Where is everyone?
I've just come back after time out with house moving and find I'm one of only four members who have submitted today. Will it be three next time, then two, followed by one? What then?
I think one major problem is the lack of comments. When people get no response at all, they lose interest and motivation to post or comment on the other work on the site.
Also, didn't we used to have more helpful information on the site for new people to know about posting? I replied to someone in the shoutbox recently (due to site restrictions she couldn't pm or post for people to read in the forum) who didn't know how to submit work. There might be stuff on site, but I don't really know how to look for it.
How much, I wonder, is down to disruptive elements... I'm sure a few members have drifted away because of it over the past three or so years. That Rodel specimen was one of the worst culprits and I sincerely hope he isn't allowed back under any resurrection. Some prima donnas have stirred up the site too before disappearing.
And, the old chestnut, some subbers not liking honest crit. Voices are raised, feet are stamped, experienced critters don't bother with them any more. People leave in a huff. Nowadays, if a piece is really good, I'll leave a comment, more as a reader (for which all of us are highly qualified) than a writer.
My writing skills got a good grounding here on UKA in the early days under the likes of Aliya, David Gardner, Griff, Geezer, Karl, Rupe etc and I don't feel the need to submit anything these days. I'm not being superior in saying that; it's just the same as somebody being taught to play a musical instrument competently and then leaving to make up their own tunes.
Discuss Anything was pretty lively back then, plenty of ragging going on. That encouraged reading and commenting on each other's subs. Anyway, enough from me.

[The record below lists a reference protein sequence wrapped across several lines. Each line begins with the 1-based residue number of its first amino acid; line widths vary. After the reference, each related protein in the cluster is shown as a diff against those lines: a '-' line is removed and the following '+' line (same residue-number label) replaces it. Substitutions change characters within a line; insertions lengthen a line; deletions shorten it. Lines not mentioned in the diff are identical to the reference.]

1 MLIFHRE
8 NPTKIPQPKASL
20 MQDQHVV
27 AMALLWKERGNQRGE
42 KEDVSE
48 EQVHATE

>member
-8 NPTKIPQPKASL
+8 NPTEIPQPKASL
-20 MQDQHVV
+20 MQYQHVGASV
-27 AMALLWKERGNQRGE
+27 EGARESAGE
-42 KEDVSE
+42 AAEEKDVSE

I must agree with Gee, I am sure that the lack of submissions is due to the lack of comment.Personally that does not worry me, as I write for pleasure. The fact to see that there are so many people who have looked at my work is reward enough for me.Perhaps I have given some pleasure to them, or in some cases some hope.I do however hope to see more submissions soon. I always have enjoyed the site.
Well, I don't think changing the WP setup would be a good idea at the moment. I feel it would just lead to more disruption, as well as giving poor Richard a massive headache.
Two suggestions then - send a welcome email to everyone who joins setting out the main points about the site - how to submit, what happens with the forum, who to contact, etc.
Or, if that's not feasible - put the same kind of information in an obvious place on the front page, so new members can access it.
Someone (can't remember who it was) suggested a like button, as they have on Facebook. I think that might help people who perhaps don't really know how to comment or who are new to the site take part without feeling awkward? It would also help those who want to know if people enjoy what they read, which would be some way towards addressing the lack of comments. (Apologies to Richard for the like button idea)
I have become a member of deviantart but I do not use it often to post my work and I always end up even forgetting my password to login.
I checked out of curiosity abctales just to see how active it was and the level of work that's being posted. After a couple of clicks, I left the site urgently because I was getting pukey just by looking at it.
I am not that fond of comments anymore , I do like reads and the sense of a writing community. I read most of the time without adding comments.